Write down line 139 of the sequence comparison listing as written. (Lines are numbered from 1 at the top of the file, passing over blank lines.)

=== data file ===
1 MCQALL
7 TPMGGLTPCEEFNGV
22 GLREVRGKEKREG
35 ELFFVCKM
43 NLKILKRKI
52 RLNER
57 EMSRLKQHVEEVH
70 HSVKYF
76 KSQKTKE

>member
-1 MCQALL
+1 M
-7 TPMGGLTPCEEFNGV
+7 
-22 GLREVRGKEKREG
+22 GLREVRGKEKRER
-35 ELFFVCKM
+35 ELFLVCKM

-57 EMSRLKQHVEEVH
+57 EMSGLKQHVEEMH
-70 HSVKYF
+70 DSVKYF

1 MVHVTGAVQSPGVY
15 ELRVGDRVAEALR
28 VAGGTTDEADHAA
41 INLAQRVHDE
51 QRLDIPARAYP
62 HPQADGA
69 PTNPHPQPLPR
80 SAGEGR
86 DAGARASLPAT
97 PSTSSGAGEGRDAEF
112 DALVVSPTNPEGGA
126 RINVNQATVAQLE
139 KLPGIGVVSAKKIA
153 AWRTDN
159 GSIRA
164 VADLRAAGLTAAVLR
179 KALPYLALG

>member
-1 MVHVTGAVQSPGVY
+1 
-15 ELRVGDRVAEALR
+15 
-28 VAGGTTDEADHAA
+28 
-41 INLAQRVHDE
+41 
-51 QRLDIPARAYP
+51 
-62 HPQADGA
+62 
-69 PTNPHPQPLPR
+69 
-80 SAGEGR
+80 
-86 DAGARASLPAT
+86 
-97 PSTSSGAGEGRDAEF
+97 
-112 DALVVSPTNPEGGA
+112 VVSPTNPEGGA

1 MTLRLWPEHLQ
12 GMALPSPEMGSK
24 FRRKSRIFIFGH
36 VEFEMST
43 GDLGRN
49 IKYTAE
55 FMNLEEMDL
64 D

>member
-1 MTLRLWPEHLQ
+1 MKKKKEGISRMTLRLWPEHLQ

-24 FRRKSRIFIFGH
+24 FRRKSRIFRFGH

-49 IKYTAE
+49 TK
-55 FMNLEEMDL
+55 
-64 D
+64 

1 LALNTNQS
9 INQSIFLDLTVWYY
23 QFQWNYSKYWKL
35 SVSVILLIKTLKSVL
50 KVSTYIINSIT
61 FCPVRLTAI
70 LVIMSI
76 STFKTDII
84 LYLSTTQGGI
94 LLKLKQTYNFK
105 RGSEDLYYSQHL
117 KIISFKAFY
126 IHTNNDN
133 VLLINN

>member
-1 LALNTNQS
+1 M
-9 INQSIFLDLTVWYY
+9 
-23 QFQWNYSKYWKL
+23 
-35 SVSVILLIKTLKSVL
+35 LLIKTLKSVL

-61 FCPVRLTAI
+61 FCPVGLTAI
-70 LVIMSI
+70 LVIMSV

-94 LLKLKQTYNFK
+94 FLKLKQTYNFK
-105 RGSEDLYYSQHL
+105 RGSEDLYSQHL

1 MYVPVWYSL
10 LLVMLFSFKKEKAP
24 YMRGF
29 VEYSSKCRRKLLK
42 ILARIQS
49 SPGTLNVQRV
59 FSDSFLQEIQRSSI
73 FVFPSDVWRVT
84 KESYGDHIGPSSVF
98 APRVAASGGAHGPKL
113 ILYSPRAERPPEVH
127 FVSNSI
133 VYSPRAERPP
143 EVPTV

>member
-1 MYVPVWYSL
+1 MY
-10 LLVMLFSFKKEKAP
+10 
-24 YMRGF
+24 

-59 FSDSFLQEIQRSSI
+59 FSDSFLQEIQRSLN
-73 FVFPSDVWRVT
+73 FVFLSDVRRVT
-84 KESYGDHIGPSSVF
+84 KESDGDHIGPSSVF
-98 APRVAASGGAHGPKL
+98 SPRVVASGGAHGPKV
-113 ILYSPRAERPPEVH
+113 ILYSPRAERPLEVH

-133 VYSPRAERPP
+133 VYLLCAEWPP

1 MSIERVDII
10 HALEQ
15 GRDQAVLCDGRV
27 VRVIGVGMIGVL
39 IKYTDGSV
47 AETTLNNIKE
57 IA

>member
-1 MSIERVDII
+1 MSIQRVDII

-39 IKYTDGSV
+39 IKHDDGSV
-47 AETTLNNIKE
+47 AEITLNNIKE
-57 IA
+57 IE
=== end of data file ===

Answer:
+84 KESDGDHIGPSSVF